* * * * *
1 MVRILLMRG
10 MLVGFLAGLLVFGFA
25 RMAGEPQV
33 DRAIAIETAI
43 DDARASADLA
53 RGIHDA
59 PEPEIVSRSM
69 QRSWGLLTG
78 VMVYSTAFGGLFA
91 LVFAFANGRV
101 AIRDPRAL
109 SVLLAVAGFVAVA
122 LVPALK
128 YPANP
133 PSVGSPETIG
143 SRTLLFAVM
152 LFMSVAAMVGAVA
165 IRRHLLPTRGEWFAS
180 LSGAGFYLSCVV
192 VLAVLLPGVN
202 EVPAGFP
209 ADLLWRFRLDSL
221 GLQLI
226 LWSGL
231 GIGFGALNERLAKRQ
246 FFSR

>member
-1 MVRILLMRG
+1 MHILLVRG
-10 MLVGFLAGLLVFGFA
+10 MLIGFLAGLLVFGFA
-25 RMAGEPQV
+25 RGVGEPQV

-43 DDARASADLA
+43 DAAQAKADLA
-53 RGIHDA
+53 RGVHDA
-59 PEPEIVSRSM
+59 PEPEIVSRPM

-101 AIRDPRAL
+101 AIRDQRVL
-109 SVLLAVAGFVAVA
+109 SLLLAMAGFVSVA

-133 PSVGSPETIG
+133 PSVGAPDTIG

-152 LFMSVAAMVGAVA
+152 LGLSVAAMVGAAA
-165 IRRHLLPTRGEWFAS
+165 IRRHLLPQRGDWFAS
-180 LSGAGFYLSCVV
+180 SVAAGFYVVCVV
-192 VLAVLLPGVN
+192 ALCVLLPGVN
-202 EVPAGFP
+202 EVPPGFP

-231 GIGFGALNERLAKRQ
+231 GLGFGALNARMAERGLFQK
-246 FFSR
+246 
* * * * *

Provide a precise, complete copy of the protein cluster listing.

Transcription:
1 MVRILLMRG
10 MLVGFLAGLLVFGFA
25 RMAGEPQV
33 DRAIAIETAI
43 DDARASADLA
53 RGIHDA
59 PEPEIVSRSM
69 QRSWGLLTG
78 VMVYSTAFGGLFA
91 LVFAFANGRV
101 AIRDPRAL
109 SVLLAVAGFVAVA
122 LVPALK
128 YPANP
133 PSVGSPETIG
143 SRTLLFAVM
152 LFMSVAAMVGAVA
165 IRRHLLPTRGEWFAS
180 LSGAGFYLSCVV
192 VLAVLLPGVN
202 EVPAGFP
209 ADLLWRFRLDSL
221 GLQLI
226 LWSGL
231 GIGFGALNERLAKRQ
246 FFSR

>member
-1 MVRILLMRG
+1 MHILLVRG
-10 MLVGFLAGLLVFGFA
+10 MLIGFLAGLLVFGFA
-25 RMAGEPQV
+25 RGVGEPQV

-43 DDARASADLA
+43 DAAQAKADLA
-53 RGIHDA
+53 RGVHDA
-59 PEPEIVSRSM
+59 PEPEIVSRPM

-101 AIRDPRAL
+101 AIRDQRVL
-109 SVLLAVAGFVAVA
+109 SLLLAMAGFVSVA

-133 PSVGSPETIG
+133 PSVGAPDTIG

-152 LFMSVAAMVGAVA
+152 LGLSVAAMVGAAA
-165 IRRHLLPTRGEWFAS
+165 IRRHLLPQRGDWFAS
-180 LSGAGFYLSCVV
+180 SVAAGFYVVCVV
-192 VLAVLLPGVN
+192 ALCVLLPGVN
-202 EVPAGFP
+202 EVPPGFP

-231 GIGFGALNERLAKRQ
+231 GLGFGALNARMAERGLFQK
-246 FFSR
+246 